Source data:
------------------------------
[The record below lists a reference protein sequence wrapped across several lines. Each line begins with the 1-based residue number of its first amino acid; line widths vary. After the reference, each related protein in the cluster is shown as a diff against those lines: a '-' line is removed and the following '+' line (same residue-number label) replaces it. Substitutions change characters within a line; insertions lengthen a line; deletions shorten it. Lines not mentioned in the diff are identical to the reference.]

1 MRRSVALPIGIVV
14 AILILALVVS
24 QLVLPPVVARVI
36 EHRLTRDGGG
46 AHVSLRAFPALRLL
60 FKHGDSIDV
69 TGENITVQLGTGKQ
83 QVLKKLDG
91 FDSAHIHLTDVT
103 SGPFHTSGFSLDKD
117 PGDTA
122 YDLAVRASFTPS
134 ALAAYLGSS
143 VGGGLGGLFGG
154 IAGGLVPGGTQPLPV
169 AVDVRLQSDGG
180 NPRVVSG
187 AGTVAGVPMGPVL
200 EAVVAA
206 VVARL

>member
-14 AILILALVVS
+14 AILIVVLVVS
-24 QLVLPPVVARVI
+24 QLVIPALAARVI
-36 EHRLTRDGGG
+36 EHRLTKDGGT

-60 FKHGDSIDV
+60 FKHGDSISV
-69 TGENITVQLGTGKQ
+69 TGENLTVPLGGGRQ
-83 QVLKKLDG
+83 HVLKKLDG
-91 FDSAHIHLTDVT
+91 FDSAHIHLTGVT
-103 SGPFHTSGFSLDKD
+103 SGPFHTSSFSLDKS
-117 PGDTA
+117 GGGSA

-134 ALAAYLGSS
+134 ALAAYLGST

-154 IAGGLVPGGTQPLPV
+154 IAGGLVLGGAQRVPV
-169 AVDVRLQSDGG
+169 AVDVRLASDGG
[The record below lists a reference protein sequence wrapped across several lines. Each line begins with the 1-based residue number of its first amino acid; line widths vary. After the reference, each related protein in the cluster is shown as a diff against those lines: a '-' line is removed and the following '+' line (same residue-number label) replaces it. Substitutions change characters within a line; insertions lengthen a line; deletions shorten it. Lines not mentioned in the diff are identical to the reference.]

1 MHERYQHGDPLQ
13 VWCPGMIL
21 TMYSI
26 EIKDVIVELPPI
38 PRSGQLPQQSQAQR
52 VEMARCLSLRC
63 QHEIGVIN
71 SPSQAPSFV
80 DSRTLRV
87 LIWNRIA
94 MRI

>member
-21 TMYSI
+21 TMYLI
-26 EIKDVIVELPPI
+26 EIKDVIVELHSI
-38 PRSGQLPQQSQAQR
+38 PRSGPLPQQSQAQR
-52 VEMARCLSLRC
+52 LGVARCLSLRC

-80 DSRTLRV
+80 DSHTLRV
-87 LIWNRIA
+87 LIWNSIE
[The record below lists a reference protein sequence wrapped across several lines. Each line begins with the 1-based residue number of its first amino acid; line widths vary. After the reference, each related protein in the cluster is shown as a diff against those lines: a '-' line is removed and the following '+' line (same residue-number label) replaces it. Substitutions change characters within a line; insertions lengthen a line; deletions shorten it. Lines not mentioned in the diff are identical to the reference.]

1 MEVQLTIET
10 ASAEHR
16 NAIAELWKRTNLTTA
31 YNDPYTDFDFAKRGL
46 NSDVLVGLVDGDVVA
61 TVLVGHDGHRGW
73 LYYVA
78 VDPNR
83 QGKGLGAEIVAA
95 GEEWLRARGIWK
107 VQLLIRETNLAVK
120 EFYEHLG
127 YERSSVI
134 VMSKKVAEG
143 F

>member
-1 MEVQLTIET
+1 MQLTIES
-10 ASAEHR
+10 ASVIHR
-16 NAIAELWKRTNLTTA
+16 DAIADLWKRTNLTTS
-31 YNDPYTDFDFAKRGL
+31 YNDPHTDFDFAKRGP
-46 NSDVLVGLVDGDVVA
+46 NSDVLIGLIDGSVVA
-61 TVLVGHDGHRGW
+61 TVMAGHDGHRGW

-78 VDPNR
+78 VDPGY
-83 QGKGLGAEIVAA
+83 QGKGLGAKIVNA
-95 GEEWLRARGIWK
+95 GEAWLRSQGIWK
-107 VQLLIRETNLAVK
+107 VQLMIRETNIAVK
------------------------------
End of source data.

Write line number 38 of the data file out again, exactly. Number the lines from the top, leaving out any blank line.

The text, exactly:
+103 SGPFHTSSFSLDKS